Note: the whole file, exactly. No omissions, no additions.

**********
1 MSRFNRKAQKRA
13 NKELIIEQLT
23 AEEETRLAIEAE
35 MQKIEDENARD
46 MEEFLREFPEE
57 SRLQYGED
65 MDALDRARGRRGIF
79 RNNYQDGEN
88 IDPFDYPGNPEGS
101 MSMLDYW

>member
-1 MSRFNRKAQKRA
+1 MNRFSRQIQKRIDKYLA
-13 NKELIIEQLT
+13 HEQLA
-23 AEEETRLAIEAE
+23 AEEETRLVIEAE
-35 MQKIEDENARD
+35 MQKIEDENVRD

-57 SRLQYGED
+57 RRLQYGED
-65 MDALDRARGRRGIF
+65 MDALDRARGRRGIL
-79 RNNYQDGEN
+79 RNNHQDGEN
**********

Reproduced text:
1 MSRFNRKAQKRA
13 NKELIIEQLT
23 AEEETRLAIEAE
35 MQKIEDENARD
46 MEEFLREFPEE
57 SRLQYGED
65 MDALDRARGRRGIF
79 RNNYQDGEN
88 IDPFDYPGNPEGS
101 MSMLDYW

>member
-1 MSRFNRKAQKRA
+1 MNRFSRQIQKRIDKYLA
-13 NKELIIEQLT
+13 HEQLA
-23 AEEETRLAIEAE
+23 AEEETRLVIEAE
-35 MQKIEDENARD
+35 MQKIEDENVRD

-57 SRLQYGED
+57 RRLQYGED
-65 MDALDRARGRRGIF
+65 MDALDRARGRRGIL
-79 RNNYQDGEN
+79 RNNHQDGEN